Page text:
- The Washington Times - Friday, September 11, 2009

About 2.5 million Americans slipped below the poverty line as recession and layoffs hammered the economy last year, driving poverty to its highest level since 1998, the U.S. Census Bureau reported Thursday.

The annual survey showed that more than one in eight U.S. residents - 13.2 percent - are living on less than $10,991 for an individual - slightly more than $200 a week - or $22,025 for a family of four.

The report came as no surprise to those who work daily with the poor and homeless.

B.J. Iacino, public affairs director for the Colorado Coalition for the Homeless, said her organization has been stretched to the limit by the heightened demand for services. “We are definitely seeing dramatic increases in the numbers of people coming here for help, both for housing and for medical and mental health care,” she said.

Barbara Droher Kline, president and chief executive officer of Lutheran Social Services of Northern California, said the economic crisis has driven up the number of families in need of food, housing, employment and youth services.

“It’s just so monumental, so widespread,” said Ms. Kline, whose administrative offices are in Concord, Calif. “Fresno is in tough straits, all the way down to Bakersfield. It’s like, ‘Where do you look?’ There is so much of it going on, and I don’t know how some people are getting by. …

“Everybody here is trying to figure out how to stretch everything as much as they can. It’s really, really rough.”

The increased poverty rate was accompanied by falling real incomes for all Americans, the Census Bureau report showed. The country’s median household income fell to $50,303 from $52,163 a year earlier, the first drop in four years.

The data also showed poverty disproportionately affecting families, which accounts for a 19 percent poverty rate last year among children, or those younger than 18. That was up from 18 percent the year earlier.

“The number of families, as opposed to individuals, coming to us is increasing, and that’s a trend,” Ms. Iacino said.

The effects of rising poverty also were disproportionately felt among minorities and in certain regions of the country. The bureau reported that 23.2 percent of Hispanics and 24.7 percent of blacks were living below the poverty line in 2008.

The hardest-hit regions were the Midwest, where poverty rose to 12.4 percent from 11.1 percent a year earlier, and the West, where the rate rose to 13.5 percent from 12.0 percent. The Northeast and South were statistically unchanged, the Census Bureau said.

The increased poverty rate in the Midwest resulted in part from layoffs in the auto industry, which have hit Detroit and surrounding areas particularly hard.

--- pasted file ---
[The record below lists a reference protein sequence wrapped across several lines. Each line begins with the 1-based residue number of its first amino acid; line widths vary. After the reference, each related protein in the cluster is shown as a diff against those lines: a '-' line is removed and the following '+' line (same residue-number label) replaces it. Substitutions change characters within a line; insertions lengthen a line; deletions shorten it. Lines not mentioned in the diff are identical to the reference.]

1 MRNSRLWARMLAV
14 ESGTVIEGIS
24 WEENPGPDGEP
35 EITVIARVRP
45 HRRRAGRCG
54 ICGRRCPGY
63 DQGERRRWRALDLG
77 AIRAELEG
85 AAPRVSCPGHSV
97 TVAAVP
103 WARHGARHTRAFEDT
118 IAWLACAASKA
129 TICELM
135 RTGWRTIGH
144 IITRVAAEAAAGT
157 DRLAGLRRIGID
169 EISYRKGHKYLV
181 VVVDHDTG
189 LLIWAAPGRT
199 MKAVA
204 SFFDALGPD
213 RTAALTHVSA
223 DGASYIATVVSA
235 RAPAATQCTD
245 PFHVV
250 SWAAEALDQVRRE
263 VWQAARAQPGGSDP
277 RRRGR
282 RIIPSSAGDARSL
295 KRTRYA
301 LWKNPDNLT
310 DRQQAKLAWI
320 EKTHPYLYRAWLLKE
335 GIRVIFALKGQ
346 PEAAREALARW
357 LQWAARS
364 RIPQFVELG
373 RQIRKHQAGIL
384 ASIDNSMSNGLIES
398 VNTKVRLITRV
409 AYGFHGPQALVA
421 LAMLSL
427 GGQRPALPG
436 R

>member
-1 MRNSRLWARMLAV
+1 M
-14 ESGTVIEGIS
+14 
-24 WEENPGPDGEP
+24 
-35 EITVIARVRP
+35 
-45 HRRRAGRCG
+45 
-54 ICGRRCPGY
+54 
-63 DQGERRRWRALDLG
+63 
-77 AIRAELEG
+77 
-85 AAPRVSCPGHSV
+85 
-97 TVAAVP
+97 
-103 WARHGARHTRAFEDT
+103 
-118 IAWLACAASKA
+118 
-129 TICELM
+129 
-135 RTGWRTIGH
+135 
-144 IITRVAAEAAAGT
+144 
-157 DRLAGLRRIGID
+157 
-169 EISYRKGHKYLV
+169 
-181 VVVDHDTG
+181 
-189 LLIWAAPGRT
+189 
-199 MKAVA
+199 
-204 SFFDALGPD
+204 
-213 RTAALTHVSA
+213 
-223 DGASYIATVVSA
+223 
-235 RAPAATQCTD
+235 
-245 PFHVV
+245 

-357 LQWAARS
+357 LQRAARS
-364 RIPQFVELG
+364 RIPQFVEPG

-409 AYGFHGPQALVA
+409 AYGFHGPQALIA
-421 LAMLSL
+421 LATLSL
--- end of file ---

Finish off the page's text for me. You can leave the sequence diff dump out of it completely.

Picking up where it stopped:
“This time of year, I’m seeing more people here than any other time, even our cold months,” said Mike Hayes, a worker at the City Rescue Mission in Lansing, Mich. He said the shelter has increased its number of overnight beds for those who have no jobs from 24 to 44, and most of the time they are filled.

“More and more houses are for sale or vacant, more than I’ve seen in my life. Michigan has really been impacted,” he added.

Census Bureau statistician Chuck Nelson said the poverty numbers reflect the recession that began in December 2007 and that increased poverty and lower incomes are “consistent with recent recessionary periods.”

The bureau’s report, “Income, Poverty and Health Insurance Coverage in the United States: 2008,” also included numbers on health care coverage, which President Obama cited Thursday in his effort to reform health care.

The number of people without coverage increased from 45.7 million in 2007 to 46.3 million in 2008, according to the agency.

Over the same period, the number of people covered by private health insurance decreased from 202 million to 201 million, while the number covered by government health insurance increased from 83 million to 87.4 million. The number covered by employment-based health insurance declined from 177.4 million to 176.3 million.

Mr. Nelson said the agency felt no political pressure in putting out the numbers this year, despite the intense debate in Washington and raging arguments over the extent to which a lack of health insurance in a national problem.

“For us, this is the most important time of the year every year,” he said.

Andrea Billups in Detroit and Valerie Richardson in Denver contributed to this report.

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